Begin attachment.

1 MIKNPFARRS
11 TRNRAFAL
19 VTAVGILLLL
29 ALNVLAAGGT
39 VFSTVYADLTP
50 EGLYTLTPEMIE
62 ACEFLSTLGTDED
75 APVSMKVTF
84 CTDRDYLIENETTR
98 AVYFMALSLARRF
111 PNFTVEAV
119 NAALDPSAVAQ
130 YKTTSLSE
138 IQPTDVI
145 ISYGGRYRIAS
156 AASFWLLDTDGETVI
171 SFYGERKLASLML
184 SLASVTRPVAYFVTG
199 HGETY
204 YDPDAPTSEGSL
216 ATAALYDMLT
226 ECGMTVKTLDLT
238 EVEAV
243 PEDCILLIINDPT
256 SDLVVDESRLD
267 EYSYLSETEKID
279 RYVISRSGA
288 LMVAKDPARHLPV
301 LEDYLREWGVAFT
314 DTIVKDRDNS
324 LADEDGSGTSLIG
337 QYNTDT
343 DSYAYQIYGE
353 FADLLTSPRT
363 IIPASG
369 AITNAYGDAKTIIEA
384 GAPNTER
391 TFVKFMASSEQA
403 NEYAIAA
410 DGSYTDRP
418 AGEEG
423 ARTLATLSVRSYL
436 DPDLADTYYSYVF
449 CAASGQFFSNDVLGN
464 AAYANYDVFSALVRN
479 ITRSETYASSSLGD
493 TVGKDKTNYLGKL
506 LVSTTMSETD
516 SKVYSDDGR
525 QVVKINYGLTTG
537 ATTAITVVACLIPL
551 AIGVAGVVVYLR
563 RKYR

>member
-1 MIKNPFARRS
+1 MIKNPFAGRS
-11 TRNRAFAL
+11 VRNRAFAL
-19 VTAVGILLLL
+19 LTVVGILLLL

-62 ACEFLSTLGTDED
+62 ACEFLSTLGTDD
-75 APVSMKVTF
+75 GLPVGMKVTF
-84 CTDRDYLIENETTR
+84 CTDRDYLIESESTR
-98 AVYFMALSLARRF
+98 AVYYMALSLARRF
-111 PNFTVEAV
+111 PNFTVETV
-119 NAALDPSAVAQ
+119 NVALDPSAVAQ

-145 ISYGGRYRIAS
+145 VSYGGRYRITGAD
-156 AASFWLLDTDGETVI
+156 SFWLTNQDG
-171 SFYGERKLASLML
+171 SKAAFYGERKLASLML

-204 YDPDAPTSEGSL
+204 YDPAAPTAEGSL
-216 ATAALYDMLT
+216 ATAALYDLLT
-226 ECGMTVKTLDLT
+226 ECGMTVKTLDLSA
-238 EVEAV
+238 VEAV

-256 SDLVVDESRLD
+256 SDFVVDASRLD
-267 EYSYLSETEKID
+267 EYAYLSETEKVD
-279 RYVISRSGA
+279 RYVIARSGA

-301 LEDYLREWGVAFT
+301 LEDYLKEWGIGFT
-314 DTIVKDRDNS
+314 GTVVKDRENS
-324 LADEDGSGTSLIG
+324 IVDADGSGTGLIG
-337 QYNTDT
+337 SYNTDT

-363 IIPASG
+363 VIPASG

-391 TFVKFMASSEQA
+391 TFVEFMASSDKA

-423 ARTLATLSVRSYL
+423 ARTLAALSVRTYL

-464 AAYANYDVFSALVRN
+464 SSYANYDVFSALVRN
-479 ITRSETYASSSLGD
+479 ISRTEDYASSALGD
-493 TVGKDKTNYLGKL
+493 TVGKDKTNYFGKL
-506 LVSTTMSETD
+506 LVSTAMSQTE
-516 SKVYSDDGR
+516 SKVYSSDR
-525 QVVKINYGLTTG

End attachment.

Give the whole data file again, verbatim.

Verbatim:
1 MIKNPFARRS
11 TRNRAFAL
19 VTAVGILLLL
29 ALNVLAAGGT
39 VFSTVYADLTP
50 EGLYTLTPEMIE
62 ACEFLSTLGTDED
75 APVSMKVTF
84 CTDRDYLIENETTR
98 AVYFMALSLARRF
111 PNFTVEAV
119 NAALDPSAVAQ
130 YKTTSLSE
138 IQPTDVI
145 ISYGGRYRIAS
156 AASFWLLDTDGETVI
171 SFYGERKLASLML
184 SLASVTRPVAYFVTG
199 HGETY
204 YDPDAPTSEGSL
216 ATAALYDMLT
226 ECGMTVKTLDLT
238 EVEAV
243 PEDCILLIINDPT
256 SDLVVDESRLD
267 EYSYLSETEKID
279 RYVISRSGA
288 LMVAKDPARHLPV
301 LEDYLREWGVAFT
314 DTIVKDRDNS
324 LADEDGSGTSLIG
337 QYNTDT
343 DSYAYQIYGE
353 FADLLTSPRT
363 IIPASG
369 AITNAYGDAKTIIEA
384 GAPNTER
391 TFVKFMASSEQA
403 NEYAIAA
410 DGSYTDRP
418 AGEEG
423 ARTLATLSVRSYL
436 DPDLADTYYSYVF
449 CAASGQFFSNDVLGN
464 AAYANYDVFSALVRN
479 ITRSETYASSSLGD
493 TVGKDKTNYLGKL
506 LVSTTMSETD
516 SKVYSDDGR
525 QVVKINYGLTTG
537 ATTAITVVACLIPL
551 AIGVAGVVVYLR
563 RKYR

>member
-1 MIKNPFARRS
+1 MIKNPFAGRS
-11 TRNRAFAL
+11 VRNRAFAL
-19 VTAVGILLLL
+19 LTVVGILLLL

-62 ACEFLSTLGTDED
+62 ACEFLSTLGTDD
-75 APVSMKVTF
+75 GLPVGMKVTF
-84 CTDRDYLIENETTR
+84 CTDRDYLIESESTR
-98 AVYFMALSLARRF
+98 AVYYMALSLARRF
-111 PNFTVEAV
+111 PNFTVETV
-119 NAALDPSAVAQ
+119 NVALDPSAVAQ

-145 ISYGGRYRIAS
+145 VSYGGRYRITGAD
-156 AASFWLLDTDGETVI
+156 SFWLTNQDG
-171 SFYGERKLASLML
+171 SKAAFYGERKLASLML

-204 YDPDAPTSEGSL
+204 YDPAAPTAEGSL
-216 ATAALYDMLT
+216 ATAALYDLLT
-226 ECGMTVKTLDLT
+226 ECGMTVKTLDLSA
-238 EVEAV
+238 VEAV

-256 SDLVVDESRLD
+256 SDFVVDASRLD
-267 EYSYLSETEKID
+267 EYAYLSETEKVD
-279 RYVISRSGA
+279 RYVIARSGA

-301 LEDYLREWGVAFT
+301 LEDYLKEWGIGFT
-314 DTIVKDRDNS
+314 GTVVKDRENS
-324 LADEDGSGTSLIG
+324 IVDADGSGTGLIG
-337 QYNTDT
+337 SYNTDT

-363 IIPASG
+363 VIPASG

-391 TFVKFMASSEQA
+391 TFVEFMASSDKA

-423 ARTLATLSVRSYL
+423 ARTLAALSVRTYL

-464 AAYANYDVFSALVRN
+464 SSYANYDVFSALVRN
-479 ITRSETYASSSLGD
+479 ISRTEDYASSALGD
-493 TVGKDKTNYLGKL
+493 TVGKDKTNYFGKL
-506 LVSTTMSETD
+506 LVSTAMSQTE
-516 SKVYSDDGR
+516 SKVYSSDR
-525 QVVKINYGLTTG